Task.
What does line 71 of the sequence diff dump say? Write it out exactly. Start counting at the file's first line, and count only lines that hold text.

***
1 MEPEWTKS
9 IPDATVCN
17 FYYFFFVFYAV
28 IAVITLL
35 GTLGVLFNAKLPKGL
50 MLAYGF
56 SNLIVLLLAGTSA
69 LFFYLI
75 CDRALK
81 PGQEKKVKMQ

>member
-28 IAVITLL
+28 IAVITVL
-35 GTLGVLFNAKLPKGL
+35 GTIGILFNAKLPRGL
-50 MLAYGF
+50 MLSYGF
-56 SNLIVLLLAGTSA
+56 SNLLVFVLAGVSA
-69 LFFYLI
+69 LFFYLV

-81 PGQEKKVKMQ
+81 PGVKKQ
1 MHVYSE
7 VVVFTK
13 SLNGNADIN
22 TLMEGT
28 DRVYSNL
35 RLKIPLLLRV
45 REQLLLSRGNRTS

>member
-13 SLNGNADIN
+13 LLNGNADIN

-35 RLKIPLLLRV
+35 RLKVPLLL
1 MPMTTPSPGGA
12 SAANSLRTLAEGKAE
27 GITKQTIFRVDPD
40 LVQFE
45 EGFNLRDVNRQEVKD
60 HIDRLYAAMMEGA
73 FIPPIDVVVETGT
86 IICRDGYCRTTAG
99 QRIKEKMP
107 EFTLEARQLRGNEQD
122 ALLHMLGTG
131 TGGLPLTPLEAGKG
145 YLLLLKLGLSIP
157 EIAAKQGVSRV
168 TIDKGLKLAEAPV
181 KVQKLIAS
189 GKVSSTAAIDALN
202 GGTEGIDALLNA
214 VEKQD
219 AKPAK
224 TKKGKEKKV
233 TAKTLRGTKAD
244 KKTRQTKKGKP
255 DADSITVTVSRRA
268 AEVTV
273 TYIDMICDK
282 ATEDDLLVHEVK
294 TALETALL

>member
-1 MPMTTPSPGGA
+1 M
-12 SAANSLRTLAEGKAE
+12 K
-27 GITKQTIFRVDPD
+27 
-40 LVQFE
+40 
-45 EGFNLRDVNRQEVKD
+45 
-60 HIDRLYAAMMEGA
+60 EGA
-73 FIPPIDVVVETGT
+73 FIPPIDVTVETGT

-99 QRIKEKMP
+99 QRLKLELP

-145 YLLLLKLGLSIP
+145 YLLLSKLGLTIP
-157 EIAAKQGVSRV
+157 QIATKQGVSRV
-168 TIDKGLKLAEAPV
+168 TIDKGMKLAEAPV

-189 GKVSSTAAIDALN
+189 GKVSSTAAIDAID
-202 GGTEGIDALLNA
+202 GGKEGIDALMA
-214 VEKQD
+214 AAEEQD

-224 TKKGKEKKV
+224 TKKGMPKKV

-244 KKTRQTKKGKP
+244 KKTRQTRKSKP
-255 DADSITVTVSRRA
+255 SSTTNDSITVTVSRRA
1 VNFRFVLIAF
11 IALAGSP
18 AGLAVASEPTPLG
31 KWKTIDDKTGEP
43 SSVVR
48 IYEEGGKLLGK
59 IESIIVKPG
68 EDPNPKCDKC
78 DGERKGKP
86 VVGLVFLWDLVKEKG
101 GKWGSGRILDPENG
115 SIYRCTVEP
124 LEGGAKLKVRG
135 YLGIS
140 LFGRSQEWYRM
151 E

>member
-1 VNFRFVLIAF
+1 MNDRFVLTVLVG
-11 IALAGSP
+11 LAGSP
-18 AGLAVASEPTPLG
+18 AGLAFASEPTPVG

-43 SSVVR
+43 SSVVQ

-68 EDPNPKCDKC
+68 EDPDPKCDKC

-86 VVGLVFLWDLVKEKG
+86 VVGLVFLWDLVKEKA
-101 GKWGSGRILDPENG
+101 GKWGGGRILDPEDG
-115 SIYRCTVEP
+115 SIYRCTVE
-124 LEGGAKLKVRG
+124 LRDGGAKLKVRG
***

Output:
-40 LVQFE